Hardly a month goes by without some story about a child or elderly person being mauled by a pitbull. If it were alligators or ostriches, there's be laws passed banning them and everything would be done to exclude them from contact with people.
It wouldn't be "It's not the alligator (or ostrich) that's the problem, it's the owner."
But when a pitbull kills someone's toddler, dog lovers will say "It's not the pitbull, it's the owner that is the problem."
Well gee, that mental bumpersticker sounds great but it's something you say after a dog has done something horrific.
The dog owners who say that never really follow the platitude up with a proposed solution. Why? Because none of the obvious solutions are possible as long as people will blindly defend a breed that has the instincts and hair trigger reactions this breed has.
What would be the negative consequence of this breed disappearing from the face of the earth? And, please, let's remember it's only a breed—a very recent and artificial one—not a species. If every pitbull were replaced with an Irish Setter or Yorkie, even if they bit, a lot less damage would be done.
Another problem is that all too often, the worst elements of society seem attracted to this and some of the other large, aggressive breeds.
If you're willing to admit that we have a problem here, what is your solution?
Your list reminds me that pitbulls are understandably even more dangerous to other dogs (scratch that: other people's dogs) than they are to people.
There are fewer German Shepherds than there are pitbulls. Also, it is a reasonable assumption that there are likely fewer German Shepherds in the hands of irresponsible owners than there are pitbulls.
Once again, a pitbull defender changes the subject, which was never about bite force. Pitbulls are nice a good deal of the time. I'm not claiming pitbulls just run around biting everybody in site. However, there are ample cases of good, well-raised pitbulls, owned by responsible owners who didn't try to bring out their aggression, who suddenly do something horrific.
And, BTW, if german shepherds have such a "dangerous bite," why don't the dogfighters use german shepherds?
How about you think rationally and offer us up something to support your claims.
And which particular claim or claims are you talking about?
No one is saying your beautiful precious Fido isn't a kind, gentle, loving little pooch.
What we're saying is that there's a decent chance that one day, that gentle loving little pooch could wake up with a behaviour center of her brain deteriorated due to bad inbreeding, and wham-o, Fido goes Cujo and decides it'd be a good idea to rip every animal in a two block radius to shreds.
And five minutes later, the dog will go on and won't even remember that it happened. Until it happens again a year later. When your 5 year old niece is playing in his doghouse.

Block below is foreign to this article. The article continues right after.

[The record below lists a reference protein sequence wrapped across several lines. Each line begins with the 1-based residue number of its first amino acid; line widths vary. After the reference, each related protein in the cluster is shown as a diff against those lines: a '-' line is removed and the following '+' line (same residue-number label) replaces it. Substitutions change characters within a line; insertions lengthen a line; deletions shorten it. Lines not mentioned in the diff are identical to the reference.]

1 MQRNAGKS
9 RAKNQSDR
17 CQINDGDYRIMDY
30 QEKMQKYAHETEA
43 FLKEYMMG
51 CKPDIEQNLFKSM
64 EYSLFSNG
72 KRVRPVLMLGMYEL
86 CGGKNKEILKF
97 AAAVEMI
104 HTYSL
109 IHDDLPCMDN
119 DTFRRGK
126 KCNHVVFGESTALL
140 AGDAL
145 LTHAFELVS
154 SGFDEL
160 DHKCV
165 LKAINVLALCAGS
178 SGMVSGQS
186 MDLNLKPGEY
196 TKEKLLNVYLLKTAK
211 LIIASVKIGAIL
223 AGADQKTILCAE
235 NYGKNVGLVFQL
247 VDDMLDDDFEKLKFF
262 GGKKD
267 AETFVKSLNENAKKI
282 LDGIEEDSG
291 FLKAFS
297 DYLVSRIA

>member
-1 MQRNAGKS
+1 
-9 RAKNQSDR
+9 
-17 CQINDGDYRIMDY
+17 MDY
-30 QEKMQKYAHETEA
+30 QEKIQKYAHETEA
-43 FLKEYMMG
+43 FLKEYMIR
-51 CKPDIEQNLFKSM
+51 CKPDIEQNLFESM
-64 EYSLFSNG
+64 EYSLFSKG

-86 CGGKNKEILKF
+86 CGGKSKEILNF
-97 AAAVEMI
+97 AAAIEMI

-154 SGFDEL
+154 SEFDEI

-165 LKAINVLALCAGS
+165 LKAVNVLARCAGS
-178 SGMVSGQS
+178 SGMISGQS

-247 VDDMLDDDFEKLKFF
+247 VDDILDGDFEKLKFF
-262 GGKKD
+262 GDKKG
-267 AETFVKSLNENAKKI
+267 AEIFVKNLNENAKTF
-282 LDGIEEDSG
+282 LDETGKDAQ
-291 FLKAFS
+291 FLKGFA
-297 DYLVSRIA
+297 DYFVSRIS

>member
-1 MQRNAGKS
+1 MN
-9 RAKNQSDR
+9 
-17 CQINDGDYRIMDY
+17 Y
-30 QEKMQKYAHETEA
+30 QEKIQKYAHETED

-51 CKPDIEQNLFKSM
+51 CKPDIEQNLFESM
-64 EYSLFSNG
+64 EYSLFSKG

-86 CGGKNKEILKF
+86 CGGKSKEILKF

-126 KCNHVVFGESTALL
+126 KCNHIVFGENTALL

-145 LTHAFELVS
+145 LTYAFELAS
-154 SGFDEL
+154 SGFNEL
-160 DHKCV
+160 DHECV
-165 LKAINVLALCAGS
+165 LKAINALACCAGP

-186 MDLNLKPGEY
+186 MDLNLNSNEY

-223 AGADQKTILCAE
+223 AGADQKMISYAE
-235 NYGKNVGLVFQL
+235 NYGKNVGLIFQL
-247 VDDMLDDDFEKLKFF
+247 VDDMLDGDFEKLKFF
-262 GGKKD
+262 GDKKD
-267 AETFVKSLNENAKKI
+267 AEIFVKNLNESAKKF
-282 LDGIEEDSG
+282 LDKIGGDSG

And I agree, it's not the dog's fault that it's inbred. My old purebred pit Winston was a perfect angel 99.9% of the time. Until he turned eight, when he killed Bub, our mongrel pit/rottie mix, and seven months later tried to eat my infant son. I should have had the bedamned thing put down after the first incident. I still have a hard time letting my son around dogs, and he's three now. That's just mama bear instinct, though.
A pit bull bite isn't just a hard bite. They chomp, they do not release, and they twist that massive neck of theirs until something comes off. Remember - they're built to kill bulls. A small child or even a big man is nothing in comparison.
Oops. i forgot to respond to the story about your dog.
Did you take the dog to a vet to make sure it was healthy? Sudden behavior changes like that are usually caused by some kind of physical problem. Maybe it was in pain, or its eyesight was failing and lashed out when it was startled, etc.
@ Alyson - Thank you for sharing your story. I always wondered if it was true a well treated and well behaved pittie could lose it one day and do something like that. I guess any dog can, but like you said, when they lose it, it can mean death and destruction far and wide.
I love pitties. Don't get me wrong. I have worked around dogs for a long time. I am wary of pit bulls. My neighbor has one and I give it Milk Bones every day when I walk by its house. She is the sweetest thing ever, but boy, I can see the power in her body and jaws. One time I was walking my dogs and two pit bulls came out of nowhere and started growling. I almost **** my pants. Fortunately, they all just sniffed each other's' noses and we went on our way.
The OP's point is that pit bulls are very powerful, which means when they do react aggressively, they tend to cause grievous damage or death. His point is not that they they are more aggressive than all other types of dogs.
I love pit bulls also, but when they go bad, they can be really, really bad. I don't know what should be done, but I certainly would not want to see beloved pitties being taken away from good, responsible owners.